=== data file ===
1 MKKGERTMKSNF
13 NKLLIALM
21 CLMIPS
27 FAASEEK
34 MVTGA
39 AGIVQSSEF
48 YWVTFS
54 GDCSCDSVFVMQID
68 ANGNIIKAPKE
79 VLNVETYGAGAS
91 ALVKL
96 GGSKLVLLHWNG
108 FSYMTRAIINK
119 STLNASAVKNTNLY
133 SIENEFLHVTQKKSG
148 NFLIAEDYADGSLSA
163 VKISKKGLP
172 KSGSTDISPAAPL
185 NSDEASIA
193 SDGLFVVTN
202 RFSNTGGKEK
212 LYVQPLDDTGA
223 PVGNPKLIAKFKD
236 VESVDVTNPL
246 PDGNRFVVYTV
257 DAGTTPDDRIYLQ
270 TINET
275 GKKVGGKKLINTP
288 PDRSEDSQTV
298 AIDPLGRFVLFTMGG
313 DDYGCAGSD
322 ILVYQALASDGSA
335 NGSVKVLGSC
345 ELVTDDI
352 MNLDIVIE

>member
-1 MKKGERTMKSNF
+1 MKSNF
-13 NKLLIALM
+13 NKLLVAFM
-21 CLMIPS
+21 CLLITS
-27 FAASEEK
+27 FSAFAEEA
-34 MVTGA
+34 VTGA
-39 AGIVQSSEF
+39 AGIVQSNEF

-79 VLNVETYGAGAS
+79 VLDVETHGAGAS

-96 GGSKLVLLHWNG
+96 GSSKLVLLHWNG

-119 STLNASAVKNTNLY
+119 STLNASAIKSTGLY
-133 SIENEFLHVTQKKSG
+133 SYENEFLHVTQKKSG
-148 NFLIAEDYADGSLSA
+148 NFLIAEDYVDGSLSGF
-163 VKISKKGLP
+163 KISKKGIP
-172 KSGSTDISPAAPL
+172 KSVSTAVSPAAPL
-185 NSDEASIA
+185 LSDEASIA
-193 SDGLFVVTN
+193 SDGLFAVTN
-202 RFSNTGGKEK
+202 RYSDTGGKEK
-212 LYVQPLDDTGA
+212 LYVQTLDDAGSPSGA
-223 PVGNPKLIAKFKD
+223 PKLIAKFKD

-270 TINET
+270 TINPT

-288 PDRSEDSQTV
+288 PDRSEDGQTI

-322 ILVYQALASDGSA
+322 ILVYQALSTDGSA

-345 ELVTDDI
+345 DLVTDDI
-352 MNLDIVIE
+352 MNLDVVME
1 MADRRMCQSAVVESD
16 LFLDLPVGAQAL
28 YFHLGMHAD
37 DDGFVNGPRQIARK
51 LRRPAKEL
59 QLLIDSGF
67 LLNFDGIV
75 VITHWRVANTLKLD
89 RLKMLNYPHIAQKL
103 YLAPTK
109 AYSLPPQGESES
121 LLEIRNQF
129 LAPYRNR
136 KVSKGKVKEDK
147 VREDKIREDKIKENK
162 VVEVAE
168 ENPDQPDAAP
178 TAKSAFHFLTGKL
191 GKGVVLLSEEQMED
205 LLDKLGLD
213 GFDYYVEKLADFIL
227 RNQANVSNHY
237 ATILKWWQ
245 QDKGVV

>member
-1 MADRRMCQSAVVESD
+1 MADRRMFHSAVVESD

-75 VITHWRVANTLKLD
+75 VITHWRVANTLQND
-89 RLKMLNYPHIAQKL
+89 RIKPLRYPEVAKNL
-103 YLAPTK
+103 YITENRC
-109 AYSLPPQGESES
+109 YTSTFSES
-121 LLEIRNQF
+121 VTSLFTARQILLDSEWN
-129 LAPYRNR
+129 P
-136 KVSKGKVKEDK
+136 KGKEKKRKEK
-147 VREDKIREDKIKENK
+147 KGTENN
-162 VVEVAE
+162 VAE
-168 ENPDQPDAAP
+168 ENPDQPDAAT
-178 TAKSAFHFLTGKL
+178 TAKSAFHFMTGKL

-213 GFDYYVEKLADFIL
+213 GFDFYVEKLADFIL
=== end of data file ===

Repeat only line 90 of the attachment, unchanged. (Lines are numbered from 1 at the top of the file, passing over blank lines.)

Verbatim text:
75 VITHWRVANTLKLD